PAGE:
For those of you who have read Black Beauty by Anna Sewell, it certainly won’t surprise you that she wrote the book to “induce kindness, sympathy and an understanding of the treatment of horses.” And while it is considered a classic children’s novel, it really should [also] be required reading for individuals over the age of 18. Particularly those who have forgotten basic lessons learned in childhood, such as kindness, sympathy, and an understanding of humane, righteous treatment of others.
Although Anna Sewell’s upbringing was quite religious and mine was not, I found the more explicitly religious passages in Black Beauty the most profound. For example:
“…there is no religion without love, and people may talk as much as they like about their religion, but if it does not teach them to be good and kind to man and beast it is all a sham–all a sham, James, and it won’t stand when things come to be turned inside out.”
In my few experiences with people touting their religious beliefs to me, most of the time their preaching is hollow (if you’re offended by this read that again – most of the time); they talk about being guided by God and accepting of their neighbors and God’s subjects, then act in a condescending way towards others who don’t look like them or others who may not indulge their selfishness. In Black Beauty, Anna Sewell makes it quite clear that religious guidance is not a shield to hide behind when dealing with humans or beasts, and while following a God is not in my interest, love and kindness are, and I know both should be extended without conditional restraints.
If there was only one novel I could recommend to anyone, an if-you-only-read-one-book-in-your-lifetime sort of recommendation, it would be Black Beauty. Although there is little romance in the specific sense of courtship and falling in love (which I enjoy), Anna Sewell has a romantic way of describing both virtue and vice that satisfies that need.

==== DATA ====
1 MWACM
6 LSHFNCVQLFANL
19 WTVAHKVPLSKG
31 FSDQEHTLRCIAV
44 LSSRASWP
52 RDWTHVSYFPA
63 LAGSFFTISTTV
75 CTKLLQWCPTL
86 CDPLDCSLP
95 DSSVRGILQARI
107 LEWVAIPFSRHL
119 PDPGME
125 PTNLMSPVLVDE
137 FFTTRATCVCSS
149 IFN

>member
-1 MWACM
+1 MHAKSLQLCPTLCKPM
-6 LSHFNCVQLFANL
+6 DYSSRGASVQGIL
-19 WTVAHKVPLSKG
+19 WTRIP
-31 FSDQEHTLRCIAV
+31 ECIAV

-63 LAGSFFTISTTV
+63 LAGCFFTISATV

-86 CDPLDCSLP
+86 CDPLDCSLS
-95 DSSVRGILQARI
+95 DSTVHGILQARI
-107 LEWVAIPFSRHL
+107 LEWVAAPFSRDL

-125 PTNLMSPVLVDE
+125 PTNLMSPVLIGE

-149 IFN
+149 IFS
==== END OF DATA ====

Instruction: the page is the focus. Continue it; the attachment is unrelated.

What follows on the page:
Lastly, I want to briefly talk about the edition of Black Beauty I have. Its simple red cover is tightly cloth bound, and features a detailed outline of a horse as well as a font I wish I knew the name of. This edition was published by The Goldsmith Publishing Company of Chicago, a publisher of hardback children’s books. The Company was only in business from 1931-1939, which is only one of the two points of reference I have about when this edition was published. The second is an inscription on the first [blank] page after the cover: my paternal grandfather’s name is scrawled there, above “Xmas 1940” – which came soon after his 11th birthday. Finishing this book on Christmas gave me extra feelings of sentimentality. And sadness. I lost my grandfather on the first day of spring this year, and I wish I had opened this edition even just a year earlier, when I had the chance to talk to him about it.
Ugh, those could have, would have, should haves hit hard and fast, don’t they? I wasn’t planning on ending this post with such heavy sadness, but in light of the turmoil I’ve felt all year, the anxiety that has mounted in my mind, and the cynicism that has crept into my soul, it feels right to end this way, if only because all of that adult detritus has reminded me to turn to books and the written word to find comfort and reassurance that love, kindness, and empathy are always in the right. Just because I learned the latter far before the former showed up – that is to say, I learned the latter in childhood before the terribleness of adulthood and adults bared its fangs at me – does not mean I abandon that knowledge for the ease of hatred and harm. It may now require more work to think first rather than act, and to intervene rather than ignore, but that doesn’t make it less right.
Our friend stood still for a moment, and throwing his head a little back, “Do you know why this world is as bad as it is?”
“No,” said the other.
“Then I’ll tell you. It is because people only think about their own business, and won’t trouble themselves to stand up for the oppressed, nor bring the wrongdoers to light. I never see a wicked thing like this without doing what I can, and many a master has thanked me for letting him know how his horses have been used.”
“I wish there were more gentlemen like you, sir,” said Jerry, “for they are wanted badly enough in this city.”
After this we continued our journey, and as they got out of the cab our friend was saying, “My doctrine is this, that if we see cruelty or wrong that we have the power to stop, and do nothing, we make ourselves the sharers in the guilt.”